The Seriousness of Coloring

from Flickr user apdk

Child turned 7 and became a whole new person with a sophisticated set of social know-how, a dazzling sense of humor, and the attitude of a 13-year-old girl.

So, before getting in my face and saying, aggressively, “Mommy, I want to go with Lydia!” in this clenched-teeth voice that was legitimately almost frightening, we had this conversation:

“Mommy, I think I know who’s going to win the coloring contest.”

“Oh yeah? Who?”



“Nuh-uh,” shaking her head with earnestness, “but it’s not going to be Connor, either.”



“Then who?”

Her voice got low and conspiratorial, “MaKenzie.”

Then she snapped out if it and said, “Anyways, I just think she’s going to win.”


Every other day it’s, “I don’t wanna be friends with Monique anymore.  She’s mean.”

and “I want to be friends with Monique, I forgive her.”

Or out of the blue, she’ll look at me with big, dewey eyes and say, “Mommy, I just really miss BombBomb and JuJuBee.” (man I wish we really had friends who named their kids BombBomb and JuJuBee).

I remember changing my mind about who my friends were, but not till middle school.

Sudden Tastes

Child wouldn’t be conned into having a “chapter book” read to her little by little for anything.  But suddenly she’s thrilled to receive Bunnicula a little at a time (and I’m thrilled to read it).

She asked me to buy her a coloring book this morning.  This is a child who has had dozens of coloring books purchased for her by every breathing person in her life, and has never a single time agreed to color with me.  Just now, she is coloring the second picture of the day, including a love note to grandma and pop pop.

Yesterday, she changed her list of favorite colors from (no joke, I just confirmed with her) pink purple red orange yellow blue black white, to pink purple black white. This new list is lightly revised from two days ago when it was “I’m thinking about changing my favorite colors to pink black white.”

All this to say that interacting with a seven-year-old is often like interacting with a bipolar cartoon character.


Making a Poster With Pearl

This right here, this neato thing?  This is what happens when mommy procrastinates, and mommy and Pearl work together to pull off a crazy poster for the Magic Rules poster contest at her school.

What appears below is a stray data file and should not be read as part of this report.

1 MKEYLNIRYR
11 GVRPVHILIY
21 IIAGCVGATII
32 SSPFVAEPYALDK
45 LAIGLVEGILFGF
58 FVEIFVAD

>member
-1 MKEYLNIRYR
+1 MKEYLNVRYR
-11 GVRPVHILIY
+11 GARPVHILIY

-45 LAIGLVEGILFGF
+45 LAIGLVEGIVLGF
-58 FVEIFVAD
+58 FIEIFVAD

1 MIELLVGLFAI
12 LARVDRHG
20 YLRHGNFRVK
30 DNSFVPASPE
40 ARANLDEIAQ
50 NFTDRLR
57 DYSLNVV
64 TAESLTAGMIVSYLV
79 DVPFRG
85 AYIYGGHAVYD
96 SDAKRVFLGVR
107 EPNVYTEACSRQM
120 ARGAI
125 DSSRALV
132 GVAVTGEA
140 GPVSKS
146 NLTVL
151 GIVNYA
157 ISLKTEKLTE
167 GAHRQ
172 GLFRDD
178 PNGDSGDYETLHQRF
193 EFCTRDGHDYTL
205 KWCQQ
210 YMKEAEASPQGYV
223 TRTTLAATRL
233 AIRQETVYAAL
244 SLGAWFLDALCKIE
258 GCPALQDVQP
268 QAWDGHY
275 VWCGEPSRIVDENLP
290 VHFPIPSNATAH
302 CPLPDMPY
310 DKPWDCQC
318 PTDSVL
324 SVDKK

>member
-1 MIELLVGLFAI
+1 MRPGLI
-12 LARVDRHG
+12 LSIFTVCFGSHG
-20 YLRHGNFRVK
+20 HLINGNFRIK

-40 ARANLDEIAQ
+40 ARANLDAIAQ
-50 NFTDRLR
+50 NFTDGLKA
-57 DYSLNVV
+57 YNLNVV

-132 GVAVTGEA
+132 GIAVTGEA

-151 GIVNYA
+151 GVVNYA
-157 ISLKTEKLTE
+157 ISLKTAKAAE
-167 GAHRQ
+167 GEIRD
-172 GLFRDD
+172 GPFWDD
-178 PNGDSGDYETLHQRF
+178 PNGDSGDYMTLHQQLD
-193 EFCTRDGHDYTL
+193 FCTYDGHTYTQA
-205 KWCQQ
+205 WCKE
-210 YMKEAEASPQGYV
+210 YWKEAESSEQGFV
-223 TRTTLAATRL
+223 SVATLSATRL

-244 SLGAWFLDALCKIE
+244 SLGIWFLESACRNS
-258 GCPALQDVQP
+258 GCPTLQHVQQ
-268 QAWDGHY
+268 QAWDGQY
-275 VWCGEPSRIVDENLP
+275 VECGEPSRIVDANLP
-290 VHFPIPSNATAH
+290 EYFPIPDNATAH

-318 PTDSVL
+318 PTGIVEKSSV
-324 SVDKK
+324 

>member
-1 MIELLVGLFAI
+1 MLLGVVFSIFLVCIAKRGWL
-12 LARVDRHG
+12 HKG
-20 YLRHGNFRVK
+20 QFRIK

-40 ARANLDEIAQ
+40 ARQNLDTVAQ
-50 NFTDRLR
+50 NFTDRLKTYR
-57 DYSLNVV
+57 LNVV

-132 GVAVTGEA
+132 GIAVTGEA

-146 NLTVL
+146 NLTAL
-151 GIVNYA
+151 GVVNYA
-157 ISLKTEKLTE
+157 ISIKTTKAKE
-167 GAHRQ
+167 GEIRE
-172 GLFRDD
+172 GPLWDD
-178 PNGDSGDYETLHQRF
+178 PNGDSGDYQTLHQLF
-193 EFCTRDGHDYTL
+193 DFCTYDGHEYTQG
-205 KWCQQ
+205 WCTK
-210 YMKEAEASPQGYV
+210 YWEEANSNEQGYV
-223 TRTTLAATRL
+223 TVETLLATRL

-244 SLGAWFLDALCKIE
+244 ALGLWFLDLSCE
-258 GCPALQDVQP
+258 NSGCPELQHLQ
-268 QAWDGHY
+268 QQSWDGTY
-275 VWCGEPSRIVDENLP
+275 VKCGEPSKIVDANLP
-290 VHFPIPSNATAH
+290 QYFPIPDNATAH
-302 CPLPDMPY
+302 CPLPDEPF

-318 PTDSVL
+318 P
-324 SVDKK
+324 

The morning the poster was due, the principal made an announcement over the loudspeaker when we arrived at school to make sure we all knew that the poster contest’s deadline was being extended a bit.

On one hand I was vexed.  I was all, “WTF, Mr. Felix?! We worked so hard to get it ready this morning!” but then I thought, “We still would’ve put it off till the due date, who am I kidding?”

Pearl and I spent that morning deciding which magic rule we would illustrate, and Pearl settled on “Using Magic Words” which is apropos because we often remind Pearl to use hers.

We tossed around the idea of making the poster full of words for please, thank you, you’re welcome, and pardon me in English & other languages.  We had a minor, mainstream collection.

Then I was like, “WTF, Mommy!  This is a poster by a six-year-old.”

Then came the hand-tracing and coloring.  This poster was truly a team effort, and it made me thankful about the following things:

1. My groovy work-at-home life, though in some ways extremely stressful, gives me freedom I did not have before to help Pearl with this kind of thing.

2. She’s still willing to accept my help and my input.  I remember reaching a point early on where I did not accept help or input from my mother.

3. My kid seems to be pretty amped up about her education.  She likes going to school and participating in things like this, and she said to me, “Mommy, I think I am going to win.”

Which gave me anxiety of a whole other sort.  “Really?” I thought to myself, “but I used to hate the kids who won the poster contests their parents clearly helped them with.”  But this is 20 + years later, and kids’ parents seem to be a much more meddling bunch than when I was young.  That or they’re absent in really scary ways.  I bet there are a lot of kids whose moms and dads helped them with their posters. Or who didn’t.  And who said life was fair?